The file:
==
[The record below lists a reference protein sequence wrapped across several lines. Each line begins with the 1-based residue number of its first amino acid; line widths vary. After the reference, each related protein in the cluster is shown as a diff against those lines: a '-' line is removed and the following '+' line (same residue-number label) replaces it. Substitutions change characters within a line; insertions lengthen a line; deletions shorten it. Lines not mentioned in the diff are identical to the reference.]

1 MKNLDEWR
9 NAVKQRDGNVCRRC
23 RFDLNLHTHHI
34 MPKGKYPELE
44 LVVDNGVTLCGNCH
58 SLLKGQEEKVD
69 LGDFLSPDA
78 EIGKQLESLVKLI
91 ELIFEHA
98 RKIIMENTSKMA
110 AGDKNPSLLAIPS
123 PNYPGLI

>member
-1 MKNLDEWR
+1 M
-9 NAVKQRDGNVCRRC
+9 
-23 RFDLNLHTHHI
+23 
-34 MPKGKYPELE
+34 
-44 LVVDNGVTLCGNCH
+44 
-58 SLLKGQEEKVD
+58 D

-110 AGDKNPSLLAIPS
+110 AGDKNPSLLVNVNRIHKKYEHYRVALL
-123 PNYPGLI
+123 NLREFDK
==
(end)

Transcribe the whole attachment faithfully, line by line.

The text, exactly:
[The record below lists a reference protein sequence wrapped across several lines. Each line begins with the 1-based residue number of its first amino acid; line widths vary. After the reference, each related protein in the cluster is shown as a diff against those lines: a '-' line is removed and the following '+' line (same residue-number label) replaces it. Substitutions change characters within a line; insertions lengthen a line; deletions shorten it. Lines not mentioned in the diff are identical to the reference.]

1 MKNLDEWR
9 NAVKQRDGNVCRRC
23 RFDLNLHTHHI
34 MPKGKYPELE
44 LVVDNGVTLCGNCH
58 SLLKGQEEKVD
69 LGDFLSPDA
78 EIGKQLESLVKLI
91 ELIFEHA
98 RKIIMENTSKMA
110 AGDKNPSLLAIPS
123 PNYPGLI

>member
-1 MKNLDEWR
+1 M
-9 NAVKQRDGNVCRRC
+9 
-23 RFDLNLHTHHI
+23 
-34 MPKGKYPELE
+34 
-44 LVVDNGVTLCGNCH
+44 
-58 SLLKGQEEKVD
+58 D

-110 AGDKNPSLLAIPS
+110 AGDKNPSLLVNVNRIHKKYEHYRVALL
-123 PNYPGLI
+123 NLREFDK